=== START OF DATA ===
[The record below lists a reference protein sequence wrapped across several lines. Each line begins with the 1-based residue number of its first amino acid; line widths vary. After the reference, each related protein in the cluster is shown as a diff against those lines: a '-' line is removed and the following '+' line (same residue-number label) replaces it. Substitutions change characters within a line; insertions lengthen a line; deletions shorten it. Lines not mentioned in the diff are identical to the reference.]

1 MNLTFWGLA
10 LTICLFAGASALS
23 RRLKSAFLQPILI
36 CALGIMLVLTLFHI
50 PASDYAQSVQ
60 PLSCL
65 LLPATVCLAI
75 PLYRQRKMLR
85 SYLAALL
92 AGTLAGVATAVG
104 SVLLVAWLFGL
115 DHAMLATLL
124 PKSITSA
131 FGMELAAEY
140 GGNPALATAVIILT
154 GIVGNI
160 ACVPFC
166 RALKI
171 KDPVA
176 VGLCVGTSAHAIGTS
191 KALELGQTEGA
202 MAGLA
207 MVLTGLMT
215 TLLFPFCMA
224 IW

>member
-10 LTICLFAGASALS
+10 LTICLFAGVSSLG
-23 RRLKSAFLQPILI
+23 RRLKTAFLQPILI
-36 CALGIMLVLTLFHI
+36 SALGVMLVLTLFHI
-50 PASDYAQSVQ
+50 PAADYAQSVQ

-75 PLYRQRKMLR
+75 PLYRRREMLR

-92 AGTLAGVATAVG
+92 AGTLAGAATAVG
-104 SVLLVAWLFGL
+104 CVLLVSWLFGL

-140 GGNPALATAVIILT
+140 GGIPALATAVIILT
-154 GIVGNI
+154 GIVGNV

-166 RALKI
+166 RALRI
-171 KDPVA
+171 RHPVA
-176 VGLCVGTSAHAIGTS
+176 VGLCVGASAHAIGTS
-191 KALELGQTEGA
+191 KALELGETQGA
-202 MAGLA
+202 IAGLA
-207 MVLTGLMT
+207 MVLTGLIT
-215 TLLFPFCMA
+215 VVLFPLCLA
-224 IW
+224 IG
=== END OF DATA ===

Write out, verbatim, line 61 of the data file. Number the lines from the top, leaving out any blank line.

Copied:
+224 IG